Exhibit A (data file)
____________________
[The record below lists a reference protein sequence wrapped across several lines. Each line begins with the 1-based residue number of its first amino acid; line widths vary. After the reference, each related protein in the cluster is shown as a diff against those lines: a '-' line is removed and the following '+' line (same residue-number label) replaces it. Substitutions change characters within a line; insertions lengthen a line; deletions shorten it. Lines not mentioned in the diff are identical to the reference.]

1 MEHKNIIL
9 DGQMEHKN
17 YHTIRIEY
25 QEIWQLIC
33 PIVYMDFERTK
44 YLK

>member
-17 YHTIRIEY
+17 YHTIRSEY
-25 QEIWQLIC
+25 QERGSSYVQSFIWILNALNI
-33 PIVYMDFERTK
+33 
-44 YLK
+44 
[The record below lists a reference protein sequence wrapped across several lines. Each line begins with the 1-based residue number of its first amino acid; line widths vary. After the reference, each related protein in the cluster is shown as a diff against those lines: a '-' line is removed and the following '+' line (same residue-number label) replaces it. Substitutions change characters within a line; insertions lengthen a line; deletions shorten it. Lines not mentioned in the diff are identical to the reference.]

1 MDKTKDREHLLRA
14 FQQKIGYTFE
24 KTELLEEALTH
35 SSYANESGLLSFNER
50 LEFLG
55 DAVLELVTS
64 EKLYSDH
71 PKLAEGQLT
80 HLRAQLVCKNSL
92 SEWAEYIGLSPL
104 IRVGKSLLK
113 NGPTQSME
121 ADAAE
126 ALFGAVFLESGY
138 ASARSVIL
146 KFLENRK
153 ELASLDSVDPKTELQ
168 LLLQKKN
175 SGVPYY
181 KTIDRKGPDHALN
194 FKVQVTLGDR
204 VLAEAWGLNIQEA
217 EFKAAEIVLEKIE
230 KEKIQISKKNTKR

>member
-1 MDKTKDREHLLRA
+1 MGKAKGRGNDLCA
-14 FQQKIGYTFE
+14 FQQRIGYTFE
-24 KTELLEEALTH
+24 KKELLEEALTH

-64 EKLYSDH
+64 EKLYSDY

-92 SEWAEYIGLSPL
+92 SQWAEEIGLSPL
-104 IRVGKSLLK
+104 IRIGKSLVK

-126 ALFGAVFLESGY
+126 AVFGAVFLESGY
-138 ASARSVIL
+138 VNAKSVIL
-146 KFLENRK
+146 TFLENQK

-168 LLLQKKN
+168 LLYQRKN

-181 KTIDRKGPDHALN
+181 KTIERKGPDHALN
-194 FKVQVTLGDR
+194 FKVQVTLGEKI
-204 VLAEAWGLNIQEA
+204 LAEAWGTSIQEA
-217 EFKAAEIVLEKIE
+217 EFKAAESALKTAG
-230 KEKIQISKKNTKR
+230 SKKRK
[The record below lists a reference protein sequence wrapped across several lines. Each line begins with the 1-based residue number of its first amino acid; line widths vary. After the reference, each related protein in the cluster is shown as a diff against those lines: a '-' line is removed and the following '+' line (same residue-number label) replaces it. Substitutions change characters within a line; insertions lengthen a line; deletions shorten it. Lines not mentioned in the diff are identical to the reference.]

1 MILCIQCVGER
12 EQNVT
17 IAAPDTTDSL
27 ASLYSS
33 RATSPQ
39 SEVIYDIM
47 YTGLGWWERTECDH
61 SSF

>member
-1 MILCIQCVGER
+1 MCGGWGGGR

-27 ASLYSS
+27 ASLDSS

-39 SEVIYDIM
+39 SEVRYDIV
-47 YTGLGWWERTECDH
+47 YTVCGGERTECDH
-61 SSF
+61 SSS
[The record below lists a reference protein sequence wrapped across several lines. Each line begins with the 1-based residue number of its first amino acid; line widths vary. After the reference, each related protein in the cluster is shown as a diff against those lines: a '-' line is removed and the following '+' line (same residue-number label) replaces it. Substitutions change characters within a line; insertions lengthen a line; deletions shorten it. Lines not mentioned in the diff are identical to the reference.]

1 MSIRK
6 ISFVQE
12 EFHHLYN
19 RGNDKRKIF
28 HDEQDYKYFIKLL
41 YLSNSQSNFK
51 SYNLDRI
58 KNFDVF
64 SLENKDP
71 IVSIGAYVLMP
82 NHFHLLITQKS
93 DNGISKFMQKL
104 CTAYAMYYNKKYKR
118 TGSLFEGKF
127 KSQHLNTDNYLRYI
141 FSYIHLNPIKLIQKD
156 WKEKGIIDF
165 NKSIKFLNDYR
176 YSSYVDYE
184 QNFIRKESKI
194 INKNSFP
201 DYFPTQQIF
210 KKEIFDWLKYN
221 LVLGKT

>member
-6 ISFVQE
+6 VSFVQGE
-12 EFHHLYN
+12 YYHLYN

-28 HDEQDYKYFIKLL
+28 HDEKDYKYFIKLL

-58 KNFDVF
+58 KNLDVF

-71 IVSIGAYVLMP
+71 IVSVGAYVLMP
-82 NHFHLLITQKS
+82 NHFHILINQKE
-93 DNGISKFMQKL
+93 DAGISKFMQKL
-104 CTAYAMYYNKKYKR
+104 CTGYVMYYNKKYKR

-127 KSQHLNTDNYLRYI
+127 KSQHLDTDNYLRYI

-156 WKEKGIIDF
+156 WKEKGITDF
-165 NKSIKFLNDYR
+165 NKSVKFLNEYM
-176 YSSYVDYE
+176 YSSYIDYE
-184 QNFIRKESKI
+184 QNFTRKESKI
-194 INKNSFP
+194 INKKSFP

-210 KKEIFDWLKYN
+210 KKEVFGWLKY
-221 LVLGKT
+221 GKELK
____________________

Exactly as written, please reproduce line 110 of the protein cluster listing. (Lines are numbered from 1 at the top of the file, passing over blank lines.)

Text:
156 WKEKGIIDF